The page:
Last week, I did something I really wanted to do. My partner and I went over to our friend's apartment for a vintage video game night, and I was looking forward to breaking out the Super Mario Sunshine and meeting my friend's new girlfriend. Aside from taking my 6-month-old to checkups and making a few grocery store runs, I hadn't left the house in a few weeks. I was ready to inhale pizza and maybe some beer outside of the home.
Shortly after arriving, however, I felt my hands begin to shake ever so slightly. My heartbeat quickened as my upper lip perspired. I felt myself unable to engage the new girlfriend in conversations longer than five to 10 words. I knew exactly what was happening: I have social anxiety that was exacerbated by having a kid, and these days, this sort of thing occurs frequently when I'm out in public.
She told me she liked fossils and I thought that was cool, but I couldn't think of any follow-up questions to ask her. I then felt myself grow paranoid about what they must've thought of me. "She's so awkward," they may have said later. "She's aloof and uninterested in being here and obviously too uppity to slay at 2001 GameCubing."
I cannot remember ever not having social anxiety. In fourth grade, two girls I'd desperately wanted to befriend had asked me if I'd like to play some kind of sport with them at recess, and I knew nothing about sports. I was so nervous that I puked up Keebler crackers on my desk. Years later, I broke up with a perfectly decent high school boyfriend because I was too afraid of meeting his friends, all of whom existed on a slightly higher plane of popularity than I did.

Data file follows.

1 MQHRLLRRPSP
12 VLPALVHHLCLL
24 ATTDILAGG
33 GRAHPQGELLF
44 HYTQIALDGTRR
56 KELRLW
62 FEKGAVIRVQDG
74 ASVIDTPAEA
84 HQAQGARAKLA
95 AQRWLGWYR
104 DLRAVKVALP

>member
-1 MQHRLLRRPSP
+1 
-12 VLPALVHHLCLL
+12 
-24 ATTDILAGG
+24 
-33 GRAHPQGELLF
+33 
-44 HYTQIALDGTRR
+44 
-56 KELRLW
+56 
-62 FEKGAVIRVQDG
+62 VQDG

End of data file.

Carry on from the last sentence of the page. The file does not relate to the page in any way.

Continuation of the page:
Since having my daughter, my social anxiety has increased to an unprecedented degree.
I avoided large gatherings throughout most of college, certain that underage drinking with cute co-eds wasn't worth the inevitable claustrophobia and panic attacks. My social anxiety has never just been about worrying about what others might think of me: it's about worrying about how little I understand other people in general. I tend to second-guess everything I ever say or think, which doesn't help, either.
While I've gone through periods of reduced anxiety at different times in my life, social or otherwise, they've never lasted longer than a couple of months. But since having my daughter, my social anxiety has increased to an unprecedented degree.